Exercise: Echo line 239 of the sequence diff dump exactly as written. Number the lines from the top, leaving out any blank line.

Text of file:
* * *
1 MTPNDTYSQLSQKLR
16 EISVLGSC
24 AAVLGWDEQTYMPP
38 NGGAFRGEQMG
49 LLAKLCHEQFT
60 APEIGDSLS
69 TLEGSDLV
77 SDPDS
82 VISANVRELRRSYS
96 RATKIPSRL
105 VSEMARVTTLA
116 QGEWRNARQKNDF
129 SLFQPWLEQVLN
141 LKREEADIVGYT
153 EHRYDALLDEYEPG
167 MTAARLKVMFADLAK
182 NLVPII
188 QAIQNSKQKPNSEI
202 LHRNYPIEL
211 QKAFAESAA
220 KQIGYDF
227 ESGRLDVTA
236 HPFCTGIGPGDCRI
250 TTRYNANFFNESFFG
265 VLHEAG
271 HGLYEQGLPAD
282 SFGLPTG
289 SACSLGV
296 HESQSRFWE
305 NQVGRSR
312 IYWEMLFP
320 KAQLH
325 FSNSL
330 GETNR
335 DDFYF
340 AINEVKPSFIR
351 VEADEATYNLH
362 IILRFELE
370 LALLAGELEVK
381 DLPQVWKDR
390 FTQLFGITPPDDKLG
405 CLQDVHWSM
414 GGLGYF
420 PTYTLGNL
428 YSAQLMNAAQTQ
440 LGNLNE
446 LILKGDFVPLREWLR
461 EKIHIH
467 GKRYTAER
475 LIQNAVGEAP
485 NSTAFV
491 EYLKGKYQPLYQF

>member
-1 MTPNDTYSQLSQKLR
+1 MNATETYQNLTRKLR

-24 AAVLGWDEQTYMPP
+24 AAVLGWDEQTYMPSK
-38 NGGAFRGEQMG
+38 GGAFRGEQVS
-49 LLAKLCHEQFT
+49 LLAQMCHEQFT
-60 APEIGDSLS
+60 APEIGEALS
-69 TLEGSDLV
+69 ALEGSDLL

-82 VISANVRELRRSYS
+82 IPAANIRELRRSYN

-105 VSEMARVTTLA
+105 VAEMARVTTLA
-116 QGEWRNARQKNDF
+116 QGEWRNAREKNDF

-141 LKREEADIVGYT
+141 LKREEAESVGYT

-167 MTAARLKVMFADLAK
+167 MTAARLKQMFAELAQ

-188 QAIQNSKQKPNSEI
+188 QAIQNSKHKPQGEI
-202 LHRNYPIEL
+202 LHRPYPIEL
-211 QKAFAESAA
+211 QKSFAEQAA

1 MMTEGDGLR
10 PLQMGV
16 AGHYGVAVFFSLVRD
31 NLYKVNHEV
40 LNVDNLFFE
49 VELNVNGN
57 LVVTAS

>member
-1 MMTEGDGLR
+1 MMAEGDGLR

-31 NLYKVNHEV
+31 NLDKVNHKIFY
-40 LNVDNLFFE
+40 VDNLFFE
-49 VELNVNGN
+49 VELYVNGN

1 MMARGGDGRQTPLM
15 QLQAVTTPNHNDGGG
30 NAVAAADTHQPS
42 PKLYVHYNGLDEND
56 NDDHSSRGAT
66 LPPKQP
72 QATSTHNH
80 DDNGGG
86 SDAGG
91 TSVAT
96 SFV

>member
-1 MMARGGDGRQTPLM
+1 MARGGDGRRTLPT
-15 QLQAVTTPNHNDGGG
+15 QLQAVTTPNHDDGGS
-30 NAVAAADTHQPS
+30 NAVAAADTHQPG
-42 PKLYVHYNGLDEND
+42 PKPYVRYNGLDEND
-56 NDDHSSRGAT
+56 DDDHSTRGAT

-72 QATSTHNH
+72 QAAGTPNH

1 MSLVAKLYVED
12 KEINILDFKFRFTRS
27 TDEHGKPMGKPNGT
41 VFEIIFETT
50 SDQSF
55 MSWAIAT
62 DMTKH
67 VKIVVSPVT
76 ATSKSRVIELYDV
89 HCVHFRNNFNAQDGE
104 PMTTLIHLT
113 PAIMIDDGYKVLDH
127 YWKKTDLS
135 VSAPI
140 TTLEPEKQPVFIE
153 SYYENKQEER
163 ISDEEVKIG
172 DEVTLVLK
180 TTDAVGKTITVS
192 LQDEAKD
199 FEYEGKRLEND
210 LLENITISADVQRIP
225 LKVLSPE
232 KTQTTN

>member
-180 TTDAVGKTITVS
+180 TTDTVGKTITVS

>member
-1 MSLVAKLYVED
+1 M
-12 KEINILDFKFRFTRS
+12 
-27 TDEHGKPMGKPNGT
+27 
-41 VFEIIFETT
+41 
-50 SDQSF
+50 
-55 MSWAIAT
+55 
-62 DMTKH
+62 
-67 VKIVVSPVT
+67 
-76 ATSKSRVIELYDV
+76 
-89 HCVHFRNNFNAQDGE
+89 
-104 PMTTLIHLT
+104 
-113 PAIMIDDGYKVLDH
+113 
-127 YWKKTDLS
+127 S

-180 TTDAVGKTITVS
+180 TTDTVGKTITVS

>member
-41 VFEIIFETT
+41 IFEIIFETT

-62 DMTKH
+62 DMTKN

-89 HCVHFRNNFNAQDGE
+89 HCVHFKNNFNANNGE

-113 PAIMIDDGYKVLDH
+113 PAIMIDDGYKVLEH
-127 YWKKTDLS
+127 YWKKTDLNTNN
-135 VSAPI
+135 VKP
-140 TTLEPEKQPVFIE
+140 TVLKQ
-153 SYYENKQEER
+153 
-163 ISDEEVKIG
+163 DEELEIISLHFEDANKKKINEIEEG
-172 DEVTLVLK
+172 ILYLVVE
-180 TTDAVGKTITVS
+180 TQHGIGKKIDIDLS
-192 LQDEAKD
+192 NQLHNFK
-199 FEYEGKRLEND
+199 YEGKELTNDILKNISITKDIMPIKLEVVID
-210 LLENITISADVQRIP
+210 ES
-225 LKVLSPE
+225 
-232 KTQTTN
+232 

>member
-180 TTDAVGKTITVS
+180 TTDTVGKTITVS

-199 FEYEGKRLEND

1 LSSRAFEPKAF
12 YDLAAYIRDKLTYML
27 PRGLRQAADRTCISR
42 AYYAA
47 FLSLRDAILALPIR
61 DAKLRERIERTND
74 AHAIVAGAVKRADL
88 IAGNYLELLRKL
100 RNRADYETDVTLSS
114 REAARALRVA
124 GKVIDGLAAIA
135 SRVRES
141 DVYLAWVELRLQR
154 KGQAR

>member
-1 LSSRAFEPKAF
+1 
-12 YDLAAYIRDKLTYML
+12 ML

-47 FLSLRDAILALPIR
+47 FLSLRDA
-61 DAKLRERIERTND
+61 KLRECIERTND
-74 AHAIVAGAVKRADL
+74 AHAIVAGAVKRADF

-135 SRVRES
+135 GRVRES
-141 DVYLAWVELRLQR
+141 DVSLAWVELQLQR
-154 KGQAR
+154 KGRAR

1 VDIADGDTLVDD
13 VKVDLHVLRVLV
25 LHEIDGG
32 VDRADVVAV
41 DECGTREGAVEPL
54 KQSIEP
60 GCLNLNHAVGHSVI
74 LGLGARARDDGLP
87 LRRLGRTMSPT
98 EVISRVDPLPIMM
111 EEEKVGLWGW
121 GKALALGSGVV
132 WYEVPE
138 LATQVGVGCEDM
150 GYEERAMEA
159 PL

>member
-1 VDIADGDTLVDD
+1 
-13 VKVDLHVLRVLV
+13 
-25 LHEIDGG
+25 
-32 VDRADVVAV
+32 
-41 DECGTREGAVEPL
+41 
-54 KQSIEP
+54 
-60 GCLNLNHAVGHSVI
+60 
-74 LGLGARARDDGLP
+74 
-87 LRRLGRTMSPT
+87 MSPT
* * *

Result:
+74 AHAIVAGAVKRADF